Before long, the bartender was standing on his counter, his rather large assistant was next to him, another was packing bottles out from the fridges below. The other patrons had to wait, beer money clutched in hand, thirst mounting. The search was on and it was intense. The staff was looking more and more embarrassed. And all I had asked for was a pastis.
A pastis? You may think thatâ€™s a rather fancy request, a rather poncy order. I have to say, at a bar in a small beach-side town on the east coast it was a rather poncy request, but I was in one of those moods. It was going to be a pastis or a Campari. Or a martini. I needed something sophisticated, something out of the ordinary. I had just reached a major life realisation. I realised just how much the music I listened to in the early nineties had messed me up. Unfortunately this meant I needed a drink that they were likely not to have or struggle to make.
For those unfamiliar with the term â€œpastis,â€ what I was after comes in the brand names of Pernod or Ricard, itâ€™s that aniseed-smelling liquor that goes yellow and cloudy as soon as water is added (which is part of its charm, it looks like an alchemistâ€™s drink). Itâ€™s the drink of French cafÃ©s, of revolutionaries and poets (the artists like a little absinthe, which blongs to the same family with its aniseed heart).
Many cultures have a knock-out drink with aniseed as its base. The Greeks have ouzo and the Italians sambucca. But pastis is the least afflicted by images of old men in bazouki bars or someone with his moustache aflame. Itâ€™s the drink to have when you are in a reflective mood, pondering the complexities of life.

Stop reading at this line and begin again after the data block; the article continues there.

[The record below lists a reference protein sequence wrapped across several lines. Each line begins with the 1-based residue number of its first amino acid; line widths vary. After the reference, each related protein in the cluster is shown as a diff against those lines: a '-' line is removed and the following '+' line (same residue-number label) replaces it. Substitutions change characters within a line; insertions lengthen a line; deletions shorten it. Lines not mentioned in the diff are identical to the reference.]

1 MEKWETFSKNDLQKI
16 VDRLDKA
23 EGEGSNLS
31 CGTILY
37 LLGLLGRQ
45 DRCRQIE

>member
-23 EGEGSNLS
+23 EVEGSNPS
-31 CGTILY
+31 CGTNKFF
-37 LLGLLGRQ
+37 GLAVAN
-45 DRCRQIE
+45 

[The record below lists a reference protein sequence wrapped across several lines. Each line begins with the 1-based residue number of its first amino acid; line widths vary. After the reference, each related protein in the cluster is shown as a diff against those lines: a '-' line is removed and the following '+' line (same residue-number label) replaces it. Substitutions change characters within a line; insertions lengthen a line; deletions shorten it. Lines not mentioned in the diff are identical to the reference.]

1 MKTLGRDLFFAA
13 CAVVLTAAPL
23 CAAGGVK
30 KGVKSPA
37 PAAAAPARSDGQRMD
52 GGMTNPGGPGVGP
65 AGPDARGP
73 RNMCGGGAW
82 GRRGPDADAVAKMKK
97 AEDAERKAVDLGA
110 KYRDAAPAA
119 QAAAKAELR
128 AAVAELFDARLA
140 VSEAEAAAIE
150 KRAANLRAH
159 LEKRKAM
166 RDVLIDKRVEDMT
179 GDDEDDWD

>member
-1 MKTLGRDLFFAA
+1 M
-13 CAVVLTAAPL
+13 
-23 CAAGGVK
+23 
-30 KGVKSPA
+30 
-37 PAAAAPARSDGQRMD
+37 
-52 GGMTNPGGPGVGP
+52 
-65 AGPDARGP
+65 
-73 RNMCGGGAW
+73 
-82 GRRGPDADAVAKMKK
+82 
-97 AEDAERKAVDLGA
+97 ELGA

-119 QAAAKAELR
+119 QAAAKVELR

It certainly had the barman pondering. He was sure he had some, but couldnâ€™t quite explain the bottle to me. He kept clicking his fingers and tapping his temple. It belonged to that class of drink that sits at the back of the rack, slowly being moved deeper and deeper in as the new gimmicky drinks made their presence felt. In bars where they pride themselves on cocktails you are likely to find it (they believe in being booze completists), but here the barman only had a vague reflex impression of it.
I was losing hope. For years, the French were too, for pastis was once banned there for ten years as being a dangerous drink, along with all other aniseed drinks. Of course, it is dangerous if you donâ€™t handle with care. Pastis is made with up to 72 herbs and 6 spices, soaked in alcohol and then distilled. Itâ€™s serious business and a taste that some people love, others hate. I love it, as one of the most refreshing drinks around, but today my love was in vain. I had to settle for a whisky. The barman felt my pain.
The traditional way is a shot of pastis in a lowball glass, topped up with water, no ice â€“ some think it curdles the drink.
For a more exotic look at pastis, try this challenging cocktail, called a CafÃ© de Paris:
White of one egg
1 teaspoon pastis
1 teaspoon sweet cream
Shot dry gin
Whisk together and think Moulin Rouge.